Since Ollie LaFreniere’s death in 2002, I have maintained the Washington Scholastic Rating System (WSRS) and most of you who will read this have accessed these ratings on this website in the past. The WSRS was a good system and served a valuable function for many years, but the time has come for change. The major limitation of the system is the size.
The Student ID Code
We are somewhat limited to an 8-digit ID code. It is true that newer versions of SwissSys will allow 10-digit IDs, but there are many TDs out there running with older (in some cases, very old) versions of SwissSys. With that said it would disrupt things too much to switch to a longer ID code. We have always used the first three digits of the ID as a school code and the 4th digit as a grade code. These uses are essential for many of the tournaments where school and grade determine sections and trophies. Although a cross-reference could be set up for that purpose, it would again disrupt the way many of the tournaments are run. So, that leaves the last 4 digits of the ID as the unique part of the ID, and we have always used that as a number. Since we don’t use numbers below 1000 (no leading zeros) that effectively meant the practical limit on the number
of students in the system was 9000. We run up against that limit every year and I must make difficult decisions on removing players from the system to reduce the numbers.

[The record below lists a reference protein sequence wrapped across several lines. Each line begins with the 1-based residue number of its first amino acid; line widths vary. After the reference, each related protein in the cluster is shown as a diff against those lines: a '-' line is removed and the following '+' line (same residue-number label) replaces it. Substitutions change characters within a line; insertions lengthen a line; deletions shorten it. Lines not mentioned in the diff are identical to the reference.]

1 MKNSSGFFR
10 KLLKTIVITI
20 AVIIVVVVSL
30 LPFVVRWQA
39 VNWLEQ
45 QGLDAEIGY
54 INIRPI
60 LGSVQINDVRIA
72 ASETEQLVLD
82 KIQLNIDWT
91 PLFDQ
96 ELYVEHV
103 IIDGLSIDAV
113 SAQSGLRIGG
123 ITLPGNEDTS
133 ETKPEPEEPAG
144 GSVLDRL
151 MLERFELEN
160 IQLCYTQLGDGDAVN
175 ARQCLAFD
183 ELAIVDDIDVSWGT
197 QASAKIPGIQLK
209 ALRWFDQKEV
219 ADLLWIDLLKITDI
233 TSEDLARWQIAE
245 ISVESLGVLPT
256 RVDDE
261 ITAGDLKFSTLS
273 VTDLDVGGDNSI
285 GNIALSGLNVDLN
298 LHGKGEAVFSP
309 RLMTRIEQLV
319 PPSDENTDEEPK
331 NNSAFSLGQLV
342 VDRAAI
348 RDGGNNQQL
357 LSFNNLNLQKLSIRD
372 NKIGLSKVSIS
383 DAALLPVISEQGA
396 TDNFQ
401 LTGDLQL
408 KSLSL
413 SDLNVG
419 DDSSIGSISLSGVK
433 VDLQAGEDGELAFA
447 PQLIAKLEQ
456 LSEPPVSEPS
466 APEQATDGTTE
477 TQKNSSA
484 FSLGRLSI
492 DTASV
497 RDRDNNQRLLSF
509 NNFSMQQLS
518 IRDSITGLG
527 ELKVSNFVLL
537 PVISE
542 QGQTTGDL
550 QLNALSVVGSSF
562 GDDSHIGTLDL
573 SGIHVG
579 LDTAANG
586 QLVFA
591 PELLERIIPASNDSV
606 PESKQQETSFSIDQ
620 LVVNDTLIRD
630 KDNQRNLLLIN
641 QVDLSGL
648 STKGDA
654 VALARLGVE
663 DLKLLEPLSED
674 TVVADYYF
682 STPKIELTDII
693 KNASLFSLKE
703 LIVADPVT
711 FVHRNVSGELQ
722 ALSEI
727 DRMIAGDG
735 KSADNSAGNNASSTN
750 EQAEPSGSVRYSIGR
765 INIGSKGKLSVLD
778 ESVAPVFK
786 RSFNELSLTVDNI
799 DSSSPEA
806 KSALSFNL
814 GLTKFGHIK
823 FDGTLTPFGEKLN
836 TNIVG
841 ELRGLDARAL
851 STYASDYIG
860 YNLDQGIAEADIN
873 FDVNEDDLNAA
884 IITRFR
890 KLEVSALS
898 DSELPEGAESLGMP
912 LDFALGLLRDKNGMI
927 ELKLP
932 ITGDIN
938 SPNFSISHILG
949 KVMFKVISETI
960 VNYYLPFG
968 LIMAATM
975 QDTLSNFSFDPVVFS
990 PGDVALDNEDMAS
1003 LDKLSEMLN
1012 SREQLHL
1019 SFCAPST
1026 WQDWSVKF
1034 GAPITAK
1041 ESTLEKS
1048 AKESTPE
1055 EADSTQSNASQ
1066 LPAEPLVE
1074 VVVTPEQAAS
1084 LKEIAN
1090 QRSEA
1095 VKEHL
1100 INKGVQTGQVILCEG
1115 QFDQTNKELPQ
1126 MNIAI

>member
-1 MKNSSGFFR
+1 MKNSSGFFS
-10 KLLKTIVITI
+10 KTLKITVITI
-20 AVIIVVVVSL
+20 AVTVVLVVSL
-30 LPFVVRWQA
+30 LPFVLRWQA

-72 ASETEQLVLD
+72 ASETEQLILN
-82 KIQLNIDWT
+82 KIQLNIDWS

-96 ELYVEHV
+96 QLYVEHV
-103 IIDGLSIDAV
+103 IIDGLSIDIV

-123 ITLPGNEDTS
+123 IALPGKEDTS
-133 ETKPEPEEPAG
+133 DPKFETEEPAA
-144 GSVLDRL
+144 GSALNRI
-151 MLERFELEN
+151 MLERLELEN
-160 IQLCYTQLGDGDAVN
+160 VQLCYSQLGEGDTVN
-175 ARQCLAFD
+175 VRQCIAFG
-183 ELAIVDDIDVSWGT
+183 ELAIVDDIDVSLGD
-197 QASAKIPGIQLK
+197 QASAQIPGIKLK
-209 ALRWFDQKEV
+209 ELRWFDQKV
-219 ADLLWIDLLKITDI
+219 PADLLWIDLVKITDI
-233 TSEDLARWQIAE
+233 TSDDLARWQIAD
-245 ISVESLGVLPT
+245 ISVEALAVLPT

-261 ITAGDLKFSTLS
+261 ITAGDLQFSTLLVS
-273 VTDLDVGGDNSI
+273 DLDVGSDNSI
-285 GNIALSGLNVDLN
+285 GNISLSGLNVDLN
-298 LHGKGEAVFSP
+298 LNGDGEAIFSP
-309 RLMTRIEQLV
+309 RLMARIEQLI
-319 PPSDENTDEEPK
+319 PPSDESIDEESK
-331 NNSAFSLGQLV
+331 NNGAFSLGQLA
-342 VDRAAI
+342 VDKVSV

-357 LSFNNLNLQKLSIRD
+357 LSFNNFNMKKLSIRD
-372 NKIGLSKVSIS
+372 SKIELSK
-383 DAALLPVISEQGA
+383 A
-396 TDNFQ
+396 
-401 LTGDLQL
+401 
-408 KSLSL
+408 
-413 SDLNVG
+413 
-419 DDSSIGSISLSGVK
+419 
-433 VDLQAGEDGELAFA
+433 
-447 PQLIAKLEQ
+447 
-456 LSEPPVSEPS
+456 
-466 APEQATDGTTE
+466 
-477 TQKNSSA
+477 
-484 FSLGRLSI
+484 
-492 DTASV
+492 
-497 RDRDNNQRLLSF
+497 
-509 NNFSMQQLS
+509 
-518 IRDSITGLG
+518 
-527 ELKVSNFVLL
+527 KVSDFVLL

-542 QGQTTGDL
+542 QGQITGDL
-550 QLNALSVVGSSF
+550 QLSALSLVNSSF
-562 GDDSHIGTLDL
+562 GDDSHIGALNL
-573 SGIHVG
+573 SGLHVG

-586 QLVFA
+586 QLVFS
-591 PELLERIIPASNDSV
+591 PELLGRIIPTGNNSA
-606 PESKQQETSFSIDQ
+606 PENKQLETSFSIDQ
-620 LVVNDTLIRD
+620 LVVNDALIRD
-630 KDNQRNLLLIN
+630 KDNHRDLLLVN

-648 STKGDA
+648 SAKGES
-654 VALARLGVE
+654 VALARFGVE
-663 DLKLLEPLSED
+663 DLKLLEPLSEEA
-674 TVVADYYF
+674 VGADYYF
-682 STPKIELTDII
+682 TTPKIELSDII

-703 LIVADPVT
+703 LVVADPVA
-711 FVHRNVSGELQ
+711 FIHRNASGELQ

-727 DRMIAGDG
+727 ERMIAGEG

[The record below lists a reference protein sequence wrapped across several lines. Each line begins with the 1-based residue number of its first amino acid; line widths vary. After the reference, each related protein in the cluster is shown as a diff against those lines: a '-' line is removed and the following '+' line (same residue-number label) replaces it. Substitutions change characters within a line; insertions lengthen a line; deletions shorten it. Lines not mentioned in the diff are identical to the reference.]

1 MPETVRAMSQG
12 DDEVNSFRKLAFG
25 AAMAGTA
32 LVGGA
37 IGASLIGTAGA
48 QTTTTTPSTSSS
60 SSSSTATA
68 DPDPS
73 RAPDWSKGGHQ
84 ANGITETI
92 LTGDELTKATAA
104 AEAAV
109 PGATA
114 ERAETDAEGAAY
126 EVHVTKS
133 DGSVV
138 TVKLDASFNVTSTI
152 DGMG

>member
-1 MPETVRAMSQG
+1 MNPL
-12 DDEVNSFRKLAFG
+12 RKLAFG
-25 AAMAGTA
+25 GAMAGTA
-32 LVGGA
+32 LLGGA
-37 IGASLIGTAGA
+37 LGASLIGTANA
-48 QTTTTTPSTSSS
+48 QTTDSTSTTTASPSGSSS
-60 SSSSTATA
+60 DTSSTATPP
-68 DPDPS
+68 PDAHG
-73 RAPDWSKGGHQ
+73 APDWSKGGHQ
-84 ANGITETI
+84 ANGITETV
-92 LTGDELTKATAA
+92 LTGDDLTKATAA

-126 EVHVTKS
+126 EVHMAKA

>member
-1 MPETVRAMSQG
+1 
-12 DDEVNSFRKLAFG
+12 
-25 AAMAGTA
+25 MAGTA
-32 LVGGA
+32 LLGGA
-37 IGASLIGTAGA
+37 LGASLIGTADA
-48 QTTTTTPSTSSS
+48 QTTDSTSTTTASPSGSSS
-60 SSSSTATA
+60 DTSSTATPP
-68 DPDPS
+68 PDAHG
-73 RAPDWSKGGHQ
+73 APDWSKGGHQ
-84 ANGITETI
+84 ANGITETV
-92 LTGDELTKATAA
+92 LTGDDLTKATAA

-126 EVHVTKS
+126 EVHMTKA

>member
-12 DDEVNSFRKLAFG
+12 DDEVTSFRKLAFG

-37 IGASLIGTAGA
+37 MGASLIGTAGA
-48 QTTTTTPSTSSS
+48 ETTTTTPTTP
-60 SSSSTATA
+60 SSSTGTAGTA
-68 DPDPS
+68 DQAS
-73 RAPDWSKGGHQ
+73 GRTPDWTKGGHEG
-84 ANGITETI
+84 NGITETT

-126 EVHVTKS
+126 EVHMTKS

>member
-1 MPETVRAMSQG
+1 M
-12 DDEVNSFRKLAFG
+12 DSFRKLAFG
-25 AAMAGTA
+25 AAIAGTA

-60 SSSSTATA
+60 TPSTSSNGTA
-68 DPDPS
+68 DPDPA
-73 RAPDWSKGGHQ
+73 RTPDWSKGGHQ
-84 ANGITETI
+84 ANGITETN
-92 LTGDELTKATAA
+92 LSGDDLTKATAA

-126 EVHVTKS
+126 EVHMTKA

In addition, I was approached by organizers in Oregon who wanted to establish a state scholastic rating system there. Since we already have a number of Oregon, BC and Idaho players in the system at present, it only made sense to consider a combined Northwest rating system using the WSRS as the basis, but expanding it to include the other states/provinces. Initially, this system will service Washington and Oregon scholastic tournaments but could ultimately service tournaments in Idaho, and BC as well, if there is an interest in those states of participating in the NWSRS.
But the problem was space. I ultimately decided that the least disruption of the system would be to modify one of the four digits in the ID to be an alpha-numeric, rather than just a pure alpha. That simple change will expand the capacity of the system to 35,000 students and will easily handle the four states/provinces.
ID Coding Scheme
So, the fifth digit of the ID, previously the first numeric digit, will now be either a number (from 1 to 9) or a letter (from A to Z). A further benefit of this system will be that this 5th digit will also tell you which state or province the person is from. If the 5th digit is a number, or if it has the letter A through K, it will be a Washington resident. If the 5th digit is a letter from L through W, it will be an Oregon resident. If the 5th digit is an X, it will be a BC resident. If the 5th digit is a Y, it will be an Idaho resident. Finally, if the letter is a Z it will be a resident of some other state, province or country. Here’s how I made the change:
- If you are a Washington resident and had an existing ID, your ID should not have changed. New Washington residents, will begin receiving letter codes between A and K, so after today, any new player from Washington will likely get an alpha character in the 5th digit since there are very few unused numeric codes available.